I earned an official Argentine Tango teaching certificate in 2006 through the teacher training course with Christy Cote. The training is DVIDA approved.
But my real knowledge and understanding of the dance came with miles and miles on the dance floors everywhere, but most especially in Buenos Aires during the nearly four years, I called that Paris of the South home.
I have taught tango to many different populations. From those curious and enamored of the dance and with no other dance experience to men in drug rehab in residences in the psychiatric ward of Jose T. Borda hospital in Buenos Aires. I’ve given my 90-year-old mother “tango therapy.” I taught seniors in Emeryville, California with Ivan and elsewhere.
In Buenos Aires, I took classes with numerous teachers. In 2005, I attended the Congeso Internacional de Tango Argentino and took classes day and night. I recommend CITA to anyone in their first year of studying tango. I will drop some names, but let me say first, that in tango, these names mean nothing unless you are a serious tango aficionado. I’ve studied with: Daniel Lapadula, Demian Garcia, Carolina Bonaventura, Eduardo Saucedo, Marisa Quiroga, Nito y Elba, Adrian Veredice y Alejandra Hobert, Sergio Notario y Alajandra Arrué, Fabian Salas y Carolina del Rivero, Omar Vega (deceased), Osvaldo y Coca, Enrique y Guillermo De Fazio (Los Hermanos Macana), Roberto Reis y Lucila Cionci, Chiche y Marta, Claudio Gonzales y Melina Brufman, Jorge Firpo, Manuco Firmani (and others at Mora Godoy Studio). Melina Plebs, Susana Miller, Alicia Pons, Graciela Gonzales, MimiXXX, Oscar Casas, Luciana Valle, Julio Balmaceda y Corina de la Rosa, Facundo y Kely (deceased), Chicho Frumboli y Eugenian Parrilla, Eduardo Cappussi y Mariana Flores, Osvaldo Zotto (deceased) y Lorena Ermocida, Sebastian Arce y Mariana Montes, Cecilia Gonzalez, many others.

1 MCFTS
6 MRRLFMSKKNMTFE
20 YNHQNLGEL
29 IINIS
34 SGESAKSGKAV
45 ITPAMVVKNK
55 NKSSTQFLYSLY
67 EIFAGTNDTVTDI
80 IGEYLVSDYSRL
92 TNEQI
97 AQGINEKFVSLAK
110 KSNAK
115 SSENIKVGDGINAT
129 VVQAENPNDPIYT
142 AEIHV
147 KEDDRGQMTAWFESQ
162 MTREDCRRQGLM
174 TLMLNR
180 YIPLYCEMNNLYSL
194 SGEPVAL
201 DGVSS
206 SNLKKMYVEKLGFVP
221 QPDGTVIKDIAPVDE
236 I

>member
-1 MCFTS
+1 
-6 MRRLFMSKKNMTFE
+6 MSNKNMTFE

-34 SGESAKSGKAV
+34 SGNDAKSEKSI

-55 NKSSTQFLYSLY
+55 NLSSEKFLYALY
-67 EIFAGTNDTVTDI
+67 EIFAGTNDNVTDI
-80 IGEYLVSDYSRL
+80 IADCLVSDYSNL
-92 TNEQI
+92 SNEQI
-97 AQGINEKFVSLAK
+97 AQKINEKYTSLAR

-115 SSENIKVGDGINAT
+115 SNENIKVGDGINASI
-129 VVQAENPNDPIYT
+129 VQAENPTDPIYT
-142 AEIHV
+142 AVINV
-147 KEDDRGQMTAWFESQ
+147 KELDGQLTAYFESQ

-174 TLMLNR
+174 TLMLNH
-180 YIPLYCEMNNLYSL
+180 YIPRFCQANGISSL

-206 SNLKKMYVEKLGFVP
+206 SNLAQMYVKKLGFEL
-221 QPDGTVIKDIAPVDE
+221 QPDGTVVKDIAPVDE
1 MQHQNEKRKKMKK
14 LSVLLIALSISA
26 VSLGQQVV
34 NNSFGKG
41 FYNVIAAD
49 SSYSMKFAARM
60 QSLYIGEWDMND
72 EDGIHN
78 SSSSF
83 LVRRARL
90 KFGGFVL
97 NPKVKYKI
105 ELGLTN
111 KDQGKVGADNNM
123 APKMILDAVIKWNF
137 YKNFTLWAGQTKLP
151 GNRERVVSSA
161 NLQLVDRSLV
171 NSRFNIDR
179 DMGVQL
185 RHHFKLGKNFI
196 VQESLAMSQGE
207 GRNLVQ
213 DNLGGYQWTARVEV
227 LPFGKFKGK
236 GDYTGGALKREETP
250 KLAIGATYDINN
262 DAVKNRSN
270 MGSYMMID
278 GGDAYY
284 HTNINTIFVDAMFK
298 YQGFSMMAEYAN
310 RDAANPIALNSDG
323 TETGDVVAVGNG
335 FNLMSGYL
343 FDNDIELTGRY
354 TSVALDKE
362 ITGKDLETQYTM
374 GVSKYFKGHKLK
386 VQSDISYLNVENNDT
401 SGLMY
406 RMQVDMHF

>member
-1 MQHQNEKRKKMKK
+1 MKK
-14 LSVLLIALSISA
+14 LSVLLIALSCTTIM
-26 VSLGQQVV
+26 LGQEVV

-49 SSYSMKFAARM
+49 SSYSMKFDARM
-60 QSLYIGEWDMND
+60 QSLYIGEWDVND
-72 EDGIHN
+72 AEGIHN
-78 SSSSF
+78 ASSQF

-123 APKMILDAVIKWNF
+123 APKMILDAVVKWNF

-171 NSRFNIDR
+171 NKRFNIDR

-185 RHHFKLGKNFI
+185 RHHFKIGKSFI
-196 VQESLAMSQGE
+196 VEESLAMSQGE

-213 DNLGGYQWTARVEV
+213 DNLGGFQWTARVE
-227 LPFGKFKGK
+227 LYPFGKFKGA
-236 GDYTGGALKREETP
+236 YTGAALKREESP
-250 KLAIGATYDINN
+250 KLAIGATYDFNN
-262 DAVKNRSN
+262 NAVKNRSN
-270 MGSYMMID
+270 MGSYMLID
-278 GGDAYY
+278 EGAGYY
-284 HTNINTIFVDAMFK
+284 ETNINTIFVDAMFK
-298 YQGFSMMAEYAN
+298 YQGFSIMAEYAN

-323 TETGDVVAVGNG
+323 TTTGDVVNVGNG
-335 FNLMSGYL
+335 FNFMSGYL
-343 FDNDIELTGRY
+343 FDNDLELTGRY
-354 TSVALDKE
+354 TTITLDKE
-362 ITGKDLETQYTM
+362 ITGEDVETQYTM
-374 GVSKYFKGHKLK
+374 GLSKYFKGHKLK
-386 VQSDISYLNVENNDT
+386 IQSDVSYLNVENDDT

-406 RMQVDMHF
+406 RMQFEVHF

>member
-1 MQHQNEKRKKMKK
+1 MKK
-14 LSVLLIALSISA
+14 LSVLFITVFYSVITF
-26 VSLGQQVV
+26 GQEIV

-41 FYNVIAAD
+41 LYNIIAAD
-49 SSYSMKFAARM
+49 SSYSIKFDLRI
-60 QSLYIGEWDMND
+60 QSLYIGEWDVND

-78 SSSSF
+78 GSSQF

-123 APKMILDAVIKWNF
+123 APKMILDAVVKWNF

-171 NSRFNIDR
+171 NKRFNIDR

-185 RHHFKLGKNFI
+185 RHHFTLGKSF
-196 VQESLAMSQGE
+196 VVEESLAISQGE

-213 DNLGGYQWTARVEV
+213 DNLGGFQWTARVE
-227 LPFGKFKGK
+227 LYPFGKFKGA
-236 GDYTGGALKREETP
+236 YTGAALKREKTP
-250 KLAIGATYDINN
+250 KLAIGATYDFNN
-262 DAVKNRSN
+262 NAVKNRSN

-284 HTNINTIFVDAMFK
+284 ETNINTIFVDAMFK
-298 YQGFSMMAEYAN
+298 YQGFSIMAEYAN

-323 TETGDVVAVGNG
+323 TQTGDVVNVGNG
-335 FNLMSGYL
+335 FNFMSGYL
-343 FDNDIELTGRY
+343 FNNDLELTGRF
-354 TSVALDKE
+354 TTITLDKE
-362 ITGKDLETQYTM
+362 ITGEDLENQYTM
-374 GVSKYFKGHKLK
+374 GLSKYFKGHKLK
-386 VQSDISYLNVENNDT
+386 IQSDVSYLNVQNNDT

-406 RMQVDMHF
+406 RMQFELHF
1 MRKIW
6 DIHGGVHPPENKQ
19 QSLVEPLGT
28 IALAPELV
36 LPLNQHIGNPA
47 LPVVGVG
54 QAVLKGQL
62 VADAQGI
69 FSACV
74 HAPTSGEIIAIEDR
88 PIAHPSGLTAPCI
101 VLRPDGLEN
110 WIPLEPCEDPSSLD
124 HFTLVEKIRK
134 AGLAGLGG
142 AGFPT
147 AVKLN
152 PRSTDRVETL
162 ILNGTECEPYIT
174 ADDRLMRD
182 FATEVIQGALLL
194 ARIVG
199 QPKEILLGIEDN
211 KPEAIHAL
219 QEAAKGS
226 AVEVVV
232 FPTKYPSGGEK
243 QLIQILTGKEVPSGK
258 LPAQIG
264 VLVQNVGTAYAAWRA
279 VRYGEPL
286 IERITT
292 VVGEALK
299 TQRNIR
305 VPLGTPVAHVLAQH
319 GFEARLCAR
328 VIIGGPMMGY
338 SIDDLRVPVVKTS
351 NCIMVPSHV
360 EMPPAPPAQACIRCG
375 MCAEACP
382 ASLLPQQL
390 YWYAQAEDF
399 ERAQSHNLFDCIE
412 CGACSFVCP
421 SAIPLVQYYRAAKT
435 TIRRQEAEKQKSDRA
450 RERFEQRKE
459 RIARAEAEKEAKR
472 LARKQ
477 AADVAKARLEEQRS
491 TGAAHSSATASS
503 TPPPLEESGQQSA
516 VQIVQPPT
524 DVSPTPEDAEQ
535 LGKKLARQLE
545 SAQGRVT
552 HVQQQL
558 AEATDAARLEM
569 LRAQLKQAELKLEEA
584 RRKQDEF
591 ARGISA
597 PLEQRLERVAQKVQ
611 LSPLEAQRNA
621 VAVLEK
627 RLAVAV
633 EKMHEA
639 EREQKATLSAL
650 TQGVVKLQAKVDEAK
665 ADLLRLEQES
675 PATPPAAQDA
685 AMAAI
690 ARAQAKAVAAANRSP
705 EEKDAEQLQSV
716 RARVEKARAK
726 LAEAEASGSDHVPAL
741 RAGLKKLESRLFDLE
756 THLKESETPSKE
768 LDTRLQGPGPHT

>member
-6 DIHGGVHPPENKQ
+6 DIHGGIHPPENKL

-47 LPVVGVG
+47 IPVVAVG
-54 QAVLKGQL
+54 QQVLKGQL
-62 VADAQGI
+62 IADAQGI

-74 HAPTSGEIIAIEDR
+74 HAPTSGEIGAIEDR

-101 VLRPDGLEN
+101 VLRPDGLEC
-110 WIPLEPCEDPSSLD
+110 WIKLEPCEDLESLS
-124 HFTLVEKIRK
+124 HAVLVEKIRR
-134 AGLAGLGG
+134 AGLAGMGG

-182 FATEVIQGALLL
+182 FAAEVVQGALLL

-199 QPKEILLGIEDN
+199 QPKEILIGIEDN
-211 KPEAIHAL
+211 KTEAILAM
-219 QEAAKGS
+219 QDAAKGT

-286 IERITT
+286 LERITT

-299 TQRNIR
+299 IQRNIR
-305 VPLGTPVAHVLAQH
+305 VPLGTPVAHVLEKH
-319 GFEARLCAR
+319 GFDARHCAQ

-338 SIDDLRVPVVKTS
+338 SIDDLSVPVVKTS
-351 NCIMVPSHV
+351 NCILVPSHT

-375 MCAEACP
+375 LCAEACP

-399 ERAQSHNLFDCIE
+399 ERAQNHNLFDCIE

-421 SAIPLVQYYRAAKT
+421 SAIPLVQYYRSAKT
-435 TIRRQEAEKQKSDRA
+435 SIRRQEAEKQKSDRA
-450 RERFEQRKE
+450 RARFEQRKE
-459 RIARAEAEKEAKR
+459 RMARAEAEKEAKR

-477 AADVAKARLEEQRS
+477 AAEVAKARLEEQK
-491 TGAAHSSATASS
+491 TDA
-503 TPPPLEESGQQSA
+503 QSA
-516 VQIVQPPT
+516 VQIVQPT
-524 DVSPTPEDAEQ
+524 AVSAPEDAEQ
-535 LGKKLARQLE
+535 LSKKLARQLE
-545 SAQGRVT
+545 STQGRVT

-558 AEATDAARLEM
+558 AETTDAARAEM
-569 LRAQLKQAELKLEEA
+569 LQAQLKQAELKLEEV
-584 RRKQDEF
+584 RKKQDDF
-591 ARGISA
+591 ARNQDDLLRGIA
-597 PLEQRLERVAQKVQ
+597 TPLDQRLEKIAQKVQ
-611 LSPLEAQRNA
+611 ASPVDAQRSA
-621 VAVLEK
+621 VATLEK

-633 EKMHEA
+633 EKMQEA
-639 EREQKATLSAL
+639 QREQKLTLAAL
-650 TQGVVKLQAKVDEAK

I’m grateful to all of the above. In addition to these Argentine teachers, I’ve had wonderful instruction from North American teachers: Christy Cote, George Garcia, Andrew Conway, Nick Jones, and others.
It’s on the dance floor, I repeat, where I got my real education in tango. After all, the dance is a social dance for me—not for performance on stage. So what good if I could do steps and patterns in class—but not on the floor with perfect (and I mean perfect) strangers?
I lost count of the numerous men I danced with in my early days in Buenos. I arrived for that extended stay on August 27, 2006. I danced day and night. I learned the cabeceo and I never said no in those early days. The good and not so good all had something to teach me in terms of connections, embrace, feeling the dance. My idiom improved with them all. I met Angel Cristaldo, the tango equivalent of a “beach bum.” He presided like a pople over Confiteria La Ideal, day and night. He asked me to assist him in teaching many students – mostly leaders from abroad and from local.
Ballroom, swing, Latin, tap dance, jazz, acrobats, ballet, folk dance all are part of my lifelong dance training.